Kanye West made history last week by becoming the first to simultaneously top the US Christian, gospel, rap and hip hop charts with his album Jesus Is King.
This now allows him to call himself a “Christian genius billionaire”, which he did in Billboard.
R&B, soul, blues and country folks have long been warbling on about their faiths.
In the early ’70s, there was “Jesus Rock”, which included Murray Head’s ‘(Jesus Christ) Superstar’, Rick Springfield’s ‘Speak To The Sky’, Yvonne Elliman’s ‘I Don’t Know How To Love Him’, Ocean’s ‘Put Your Hand In The Hand’, Norman Greenbaum’s ‘Spirit In The Sky’ and The Doobie Brothers’ ‘Jesus Is Just Alright With Me’
The Beatles’ ‘Let It Be’ was thrown in there because as his band collapsed around him, Paul McCartney hit the helpline in song to get advice from “Mother Mary”.
Actually he was not referencing the Catholic icon but his own late mother Mary.
George Harrison’s first solo hit ‘My Sweet Lord’ was the first rock record to list all Hindu deities like Krishna and Shiva.
Alas none of these were around when the ex-Beatle, whose love for Hinduism gave him the nickname Hari Georgeson, got sued for shoplifting the melody from a ‘60s song called ‘He’s So Fine’ and his royalty cheques from the song flew north for the winter as a result.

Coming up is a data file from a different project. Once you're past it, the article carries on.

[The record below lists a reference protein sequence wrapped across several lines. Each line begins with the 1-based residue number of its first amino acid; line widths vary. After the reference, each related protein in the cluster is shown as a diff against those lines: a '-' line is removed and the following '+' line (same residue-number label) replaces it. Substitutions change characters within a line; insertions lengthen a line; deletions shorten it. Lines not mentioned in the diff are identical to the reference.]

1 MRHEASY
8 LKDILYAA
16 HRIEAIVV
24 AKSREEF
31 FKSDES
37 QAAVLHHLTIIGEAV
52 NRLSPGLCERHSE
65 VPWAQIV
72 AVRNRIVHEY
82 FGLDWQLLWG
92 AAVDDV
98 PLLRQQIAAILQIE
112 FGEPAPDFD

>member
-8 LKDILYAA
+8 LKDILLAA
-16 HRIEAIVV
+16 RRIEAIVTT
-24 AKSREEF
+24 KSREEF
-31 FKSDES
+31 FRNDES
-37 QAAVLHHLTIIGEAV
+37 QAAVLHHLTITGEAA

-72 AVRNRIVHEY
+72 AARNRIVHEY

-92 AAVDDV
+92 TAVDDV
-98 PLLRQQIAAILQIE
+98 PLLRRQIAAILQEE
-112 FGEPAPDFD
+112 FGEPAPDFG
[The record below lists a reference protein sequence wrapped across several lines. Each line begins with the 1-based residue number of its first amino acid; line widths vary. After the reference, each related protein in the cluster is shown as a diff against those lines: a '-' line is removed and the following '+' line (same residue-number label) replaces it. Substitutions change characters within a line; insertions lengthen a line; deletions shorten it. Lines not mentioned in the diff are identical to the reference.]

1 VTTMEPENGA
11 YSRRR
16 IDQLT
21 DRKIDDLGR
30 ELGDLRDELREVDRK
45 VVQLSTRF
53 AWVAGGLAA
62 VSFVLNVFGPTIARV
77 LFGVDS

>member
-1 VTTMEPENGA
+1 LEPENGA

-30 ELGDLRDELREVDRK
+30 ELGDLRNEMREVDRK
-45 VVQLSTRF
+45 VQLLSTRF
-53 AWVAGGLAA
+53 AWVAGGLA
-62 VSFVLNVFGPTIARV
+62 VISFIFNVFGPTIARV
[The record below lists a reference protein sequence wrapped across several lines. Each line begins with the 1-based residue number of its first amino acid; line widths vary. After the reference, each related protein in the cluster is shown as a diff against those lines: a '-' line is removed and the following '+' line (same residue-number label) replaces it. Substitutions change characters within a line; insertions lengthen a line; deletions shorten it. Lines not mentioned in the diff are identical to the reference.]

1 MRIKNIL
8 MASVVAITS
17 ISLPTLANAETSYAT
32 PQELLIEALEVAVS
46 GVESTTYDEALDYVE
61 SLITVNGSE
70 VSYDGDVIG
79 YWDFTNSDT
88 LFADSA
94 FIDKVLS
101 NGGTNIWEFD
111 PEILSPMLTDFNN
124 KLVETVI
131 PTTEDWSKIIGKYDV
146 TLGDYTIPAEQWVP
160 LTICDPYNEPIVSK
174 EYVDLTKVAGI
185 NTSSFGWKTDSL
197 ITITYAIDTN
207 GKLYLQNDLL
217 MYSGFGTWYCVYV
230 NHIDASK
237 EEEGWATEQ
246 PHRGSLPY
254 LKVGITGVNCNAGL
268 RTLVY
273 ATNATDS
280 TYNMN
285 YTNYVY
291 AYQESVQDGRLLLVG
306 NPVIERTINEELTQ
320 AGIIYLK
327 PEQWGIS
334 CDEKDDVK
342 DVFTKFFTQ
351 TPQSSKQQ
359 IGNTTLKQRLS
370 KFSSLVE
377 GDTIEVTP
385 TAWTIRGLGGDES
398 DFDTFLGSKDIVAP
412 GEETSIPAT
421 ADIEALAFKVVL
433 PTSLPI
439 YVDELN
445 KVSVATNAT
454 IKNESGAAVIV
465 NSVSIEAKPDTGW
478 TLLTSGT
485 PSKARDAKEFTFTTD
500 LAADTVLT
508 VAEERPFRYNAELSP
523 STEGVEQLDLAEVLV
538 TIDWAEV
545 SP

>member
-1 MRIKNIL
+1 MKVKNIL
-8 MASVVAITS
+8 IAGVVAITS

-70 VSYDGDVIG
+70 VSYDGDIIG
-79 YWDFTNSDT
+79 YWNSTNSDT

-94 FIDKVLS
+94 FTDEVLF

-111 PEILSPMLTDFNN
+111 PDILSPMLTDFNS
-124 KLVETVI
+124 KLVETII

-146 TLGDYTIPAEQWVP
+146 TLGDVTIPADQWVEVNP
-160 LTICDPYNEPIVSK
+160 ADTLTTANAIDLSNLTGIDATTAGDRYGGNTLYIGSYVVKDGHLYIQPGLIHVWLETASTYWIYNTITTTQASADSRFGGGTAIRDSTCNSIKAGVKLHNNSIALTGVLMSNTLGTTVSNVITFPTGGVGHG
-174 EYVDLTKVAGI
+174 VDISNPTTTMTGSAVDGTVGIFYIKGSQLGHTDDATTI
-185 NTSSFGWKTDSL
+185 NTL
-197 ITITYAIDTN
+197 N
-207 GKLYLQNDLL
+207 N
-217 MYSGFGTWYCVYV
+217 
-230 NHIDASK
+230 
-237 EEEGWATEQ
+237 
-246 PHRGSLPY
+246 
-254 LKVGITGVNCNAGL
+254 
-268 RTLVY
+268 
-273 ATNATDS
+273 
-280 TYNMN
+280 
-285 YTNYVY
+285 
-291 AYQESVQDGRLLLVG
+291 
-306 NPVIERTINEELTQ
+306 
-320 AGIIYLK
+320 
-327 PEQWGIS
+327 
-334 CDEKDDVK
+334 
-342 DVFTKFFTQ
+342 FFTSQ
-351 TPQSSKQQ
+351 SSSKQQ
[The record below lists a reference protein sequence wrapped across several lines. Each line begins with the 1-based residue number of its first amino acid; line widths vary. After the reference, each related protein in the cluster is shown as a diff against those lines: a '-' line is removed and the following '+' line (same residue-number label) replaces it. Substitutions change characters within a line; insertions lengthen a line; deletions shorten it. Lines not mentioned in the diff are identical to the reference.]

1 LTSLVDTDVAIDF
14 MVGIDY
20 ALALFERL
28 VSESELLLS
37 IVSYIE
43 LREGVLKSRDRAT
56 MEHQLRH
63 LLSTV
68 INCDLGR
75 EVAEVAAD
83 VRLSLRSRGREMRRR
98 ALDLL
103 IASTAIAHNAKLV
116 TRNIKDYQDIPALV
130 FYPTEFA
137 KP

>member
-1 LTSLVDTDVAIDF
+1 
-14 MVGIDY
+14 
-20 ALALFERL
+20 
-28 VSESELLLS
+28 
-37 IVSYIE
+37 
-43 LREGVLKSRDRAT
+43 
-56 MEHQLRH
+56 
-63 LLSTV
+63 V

Here are 15 songs which are not immediately associated with being about religion.
(1) Lenny Kravitz – ‘Are You Gonna Go My Way’
Is it possible to be a Bible-thumper and a sex on a stick at the same time?
Lenny Kravitz thinks so, saying, “Jesus Christ was the first rock star” and getting a tattoo on his back declaring “My heart belongs to Jesus”.
He was in hospital as a child when the kid in his room started talking about God.
That night, he said, an immense force visited the room, so powerful that both kids tarted crying.
In the song, behind a hard rock guitar riff, he sang, “I am the chosen, I am the one/ But what I really want to know is/Are you going to go my way?”
(2) The Who – ‘Baba O’Riley’
The Indian guru Meher Baba was Who leader Pete Townshend’s spiritual guide.
To create an “aural guide” to Meher Baba’s spirit, the guitarist fed facts and figures about the avatar into a computer, and out came the famous synth riff.
For those interested in these things, the riff was played on a Lowry organ set on “marimba” repeat and was not on a loop as commonly thought.
It was the first time a keyboard/synthesiser was used to form the rhythm of a rock song.
Townshend was also a fan of innovative and minimalist composer Terry O’Riley who inspired many of the effects on the Who’s Next album in 1971.
According to The Making of ‘Baba O’Riley the title was not mentioned in the song because it was actually from an unfinished rock opera called Lifehouse.
The Making of ‘Baba O’Riley:
Townshend emphasised that it was not about getting wasted but about the wasted lives of Who fans who would trek miles to stand in fields to see the Who play at festivals.